Web Design Mistakes That Somehow Still Happen
However, it’s far less funny when websites nowadays use these kinds of elements. The hundred different fonts, terrible backgrounds and small, low-quality images. How crazy to imagine a website in 2018 still using these aspects. It does happen though, and far more often than you may think.
With that in mind, here are 5 Terrible Web Design mistakes that even a talented web design expert will still make now and again. Suffice to say, if your website is using any of these aspects, it may be time to think about an update.
- Garish Colours
I would like to think that web developers have learned a lot about colour theory in the past 20 years, and for the most part, they have. The use of complimentary colours, often subtle or pastel hues that help add a visual flair to a design is now the norm.
Then there’s websites that think colour is the most important aspect of a website, more so than content. These websites then go and shove it in your face. Websites with bright red or garish green layouts. These websites are a visual nightmare and no web design expert would make these choices, so we can only hope they are caused by pushy clients.
- Too Many Fonts
The right choice of font can do a lot for a piece of text. It can be presented in a professional manner (Arial), perhaps with more character (Papyrus) or it can be cartoony to appeal to children (Comic Sans), whilst Sans Serif fonts are theoretically easier to read on-screens.
With all these possibilities it can be difficult to know which to choose. And what if you want a different meaning for each piece of text on-screen? Why, use 30 different fonts of course!
No. Do not do that. I was using sarcasm to illustrate a point. Too many fonts on-screen can be confusing to see as each style is fighting for attention. The text itself loses any flow it has as your eyes jump from font to font, rather than focusing on the content itself.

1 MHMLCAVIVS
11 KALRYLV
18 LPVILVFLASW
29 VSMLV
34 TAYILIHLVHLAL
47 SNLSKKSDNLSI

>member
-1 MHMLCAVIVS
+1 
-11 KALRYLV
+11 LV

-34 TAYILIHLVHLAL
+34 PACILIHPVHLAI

Music on websites is one of the most memorable aspects of websites from the early 2000s. MySpace was the most prominent of the offenders, with the ability to add your own song to your profile. The idea was to help give visitors an idea of who you are and what your personality is.
People did this for years, despite knowing that any time they went onto someone else’s profile, the first thing they did was turn off whatever awful music was playing. Adding music to your web page is distracting and anything you choose is unlikely to appeal to every (or any) visitor you get. Most importantly, however, is that it changes the users first thought from:
“What a lovely website. What should I look at first?” into
“How on earth do I turn this dreadful music of?”
That is known as “Starting off on the wrong foot”.
As I mentioned on the Space Jam website, it has a dreadful space background, with bright stars distracting you. Well guess what? That kind of background is still being used. The space-theme is certainly less common, but dark background with repeating patterns still exist on a multitude of websites. They are distracting and even if the pattern is made of the business logo, it ruins the layout and theme and looks unimaginably juvenile.
A background should generally be a block colour, usually pastel or faded. This then highlights and compliments the contents, rather than fighting with it for attention.
- Confusing navigation:
Augmented Reality Game (ARGs) are played online, often on seemingly innocent websites. ARGs are a story, spanning multiple websites. Readers must engage with the websites, dig around, solving puzzles along the way, to continue the story. For these games to work, the website navigation is intentionally awkward as it creates a challenge for the players to solve.
Unless your website is running an ARG, and I highly doubt that it is, then you should have clean, simple navigation. Your users are not engaged with the website yet and will find no pleasure in struggling to find the section of your website they want. Any web design expert worth their salt should be able to create you a simple website design that accentuates a simple and enjoyable User Experience.
Source by Andrew Scott